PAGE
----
Sporting Fools
Sporting Fools
Sporting Fools

Sporting Fools

The frequent and occasional humorous musings behind two of the World's greatest underappreciated sports minds.

Friday, December 31, 2004

Simple as Black and White...

I enjoy Richard Sandomir's work. He's a smart writer and he's good as presenting a side without coming across as an unforgiven critic.

His latest piece on Reggie White is excellent. He's strongly critical of the way White was honored on the various NFL-oriented TV shows on Sunday. The positive remembrance of White was overwhelming, and it should've been because White was, by all accounts a fine man. However, it was equally irresponsible not to mention some of White's unfortunate comments during a speech to the Wisconsin state legislature in 1998.

The TV execs had the same excuses -- there wasn't enough time, it was next on the list, etc.

B.S.

They didn't do it because they were afraid that it would ruin the moment. In actuality it would've defined the moment because while White was a phenominal NFL player, possibly the best pass rusher ever, he was imperfect just like us. Capable of making a mistake and some stupid comments.

He later apologized for some of the things, acknowledged his short-sighted opinion in the matter and moved on. It's too bad the networks couldn't do the same thing (acknowledge, move on). If they had, more people would've known this:

Later on, the reporter Andrea Kremer said in a panel discussion that White had told her recently that making those remarks "was one of the biggest regrets he had." She also said that White had turned away from being a Christian minister and was recently studying Hebrew to understand the Scriptures better and "learn what religion is all about."


Reggie White wasn't content with just an apology and a statement. He was learning every day in his quest to become a better man. Not only did the TV networks ignore his past by ignoring his statements, they also ignored the man he wanted to be in the future. A smarter, more well-rounded man. A man we lost too soon.

Posted by TPrincess 3:49 AM ||

Wednesday, December 29, 2004

NFC = Not Football Conference

Everyone's got a cross to bear and in the NFL's case, it's an entire conference. Beyond the denials and the Philadelphia Eagles, it's time to face a simple fact -- the NFC is really really bad.

Now I'm not telling you anything you didn't already know, but here's a surprise -- the problems with the conference start at the top. Philadelphia, as 13-2 as they are, are a completely imperfect team.

Offensively they were barely a two-dimensional team before the Owens injury. They never established a physical ground game to match Donovan McNabb's passing. Brian Westbrook is very solid player in the open field, but they really miss the power running that Correll Buckhalter could've given them. As it is, their best option of running out the clock late is to put the ball in the hands of 34-year-old Dorsey Levens.

Now the Eagles' two-dimensions (McNabb and Owens) have become one dimension and the pleading begins for someone...anyone to step up as a secondary receiver. Again how can a team go 13-2 without a second receiver? And why hasn't Freddie Mitchell established himself yet? For all the showmanship he displays on each of his 17 catches, this guy should be getting 4-5 catches a game with TO drawing the double coverage. He's a former first round pick and he's got the size to pose some mismatches.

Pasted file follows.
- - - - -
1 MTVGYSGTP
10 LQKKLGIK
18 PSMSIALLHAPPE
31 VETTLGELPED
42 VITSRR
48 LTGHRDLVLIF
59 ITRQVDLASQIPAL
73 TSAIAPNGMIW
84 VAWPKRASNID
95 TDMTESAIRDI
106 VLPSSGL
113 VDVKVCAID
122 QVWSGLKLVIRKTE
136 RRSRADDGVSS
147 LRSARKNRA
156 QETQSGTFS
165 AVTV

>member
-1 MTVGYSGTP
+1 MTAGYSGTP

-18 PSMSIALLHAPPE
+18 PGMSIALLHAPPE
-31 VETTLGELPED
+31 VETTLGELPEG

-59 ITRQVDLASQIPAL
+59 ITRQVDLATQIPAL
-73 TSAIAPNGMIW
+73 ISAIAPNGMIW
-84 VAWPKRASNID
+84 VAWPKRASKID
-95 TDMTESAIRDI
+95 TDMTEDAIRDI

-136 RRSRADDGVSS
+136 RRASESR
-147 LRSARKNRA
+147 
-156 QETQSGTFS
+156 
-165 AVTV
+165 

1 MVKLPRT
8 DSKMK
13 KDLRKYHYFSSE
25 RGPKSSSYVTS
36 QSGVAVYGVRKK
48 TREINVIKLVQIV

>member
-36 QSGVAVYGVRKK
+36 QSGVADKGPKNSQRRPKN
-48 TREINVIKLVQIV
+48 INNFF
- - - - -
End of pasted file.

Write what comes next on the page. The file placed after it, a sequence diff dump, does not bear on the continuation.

However, he and Todd Pinkston were at their best this season when they were doing what made them feel comfortable -- watching Terrell Owens make plays.

As for the defense, the Eagles secondary is surprisingly good, possibly better than last year's group. As for the front seven, they struggled against the run for half the season until Jim Johnson made some adjustments (which led to the Pro Bowl selection of Jeremiah Trotter). However, this past Monday the truth reared its ugly head again. The Eagles first team defense was completely manhandled by the Rams for a 10-play, 73-yard touchdown drive on all running plays.

With most of the first team sitting out again this week, Johnson has a good month to fix the run problem, especially if he's looking at an Atlanta team that features two good runners and the best running QB in league history. However, it's going to be a fear, because should the Eagles finally make it to the Super Bowl, they could face any one of seven physically grueling AFC teams with strong run games. Even the Colts can pound Edgerrin James 25 times for big yardage if they choose.

Now I'm saying it. Philadelphia will be in the Super Bowl. I mean they could lose Owens, McNabb, Allen Iverson and Rocky Balboa and still be the best team in the NFC. However, being there isn't enough, Philly has been there before and gotten embarassed. The Eagles still have a lot of work to do in between now and the first Sunday in February.

Unless the Panthers make it to the NFC Championship Game, if that happens all bets are off.

Posted by TPrincess 2:10 PM ||

Tuesday, December 28, 2004

ESPN Hype Works...

Recently I dug into the Worldwide Sports Leader for its incessant hype of the Christmas Day matchup between the Lakers and Heat, the first Shaq v. Kobe matchup. I felt it was overbearing, unnecessary and would turn off more fans than it would draw in...

I was sorely mistaken.
Saturday's 8.0 overnight rating for the Miami Heat's overtime victory against the Los Angeles Lakers was the best for an NBA regular-season game on any network in nearly seven years.

Good hype and it was a very good game.

Posted by TPrincess 1:07 PM ||